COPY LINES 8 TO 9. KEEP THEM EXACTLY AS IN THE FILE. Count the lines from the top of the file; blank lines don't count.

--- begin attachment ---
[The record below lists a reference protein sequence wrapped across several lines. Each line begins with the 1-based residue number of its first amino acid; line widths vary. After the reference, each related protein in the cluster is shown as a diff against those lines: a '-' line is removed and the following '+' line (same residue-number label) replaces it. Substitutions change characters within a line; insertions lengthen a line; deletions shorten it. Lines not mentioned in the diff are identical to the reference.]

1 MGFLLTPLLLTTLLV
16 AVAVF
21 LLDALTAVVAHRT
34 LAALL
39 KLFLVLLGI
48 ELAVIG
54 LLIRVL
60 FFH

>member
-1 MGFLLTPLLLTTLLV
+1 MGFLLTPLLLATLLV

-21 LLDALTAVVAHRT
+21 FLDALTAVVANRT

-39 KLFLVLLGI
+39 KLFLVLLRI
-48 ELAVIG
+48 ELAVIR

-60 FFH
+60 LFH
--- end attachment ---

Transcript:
54 LLIRVL
60 FFH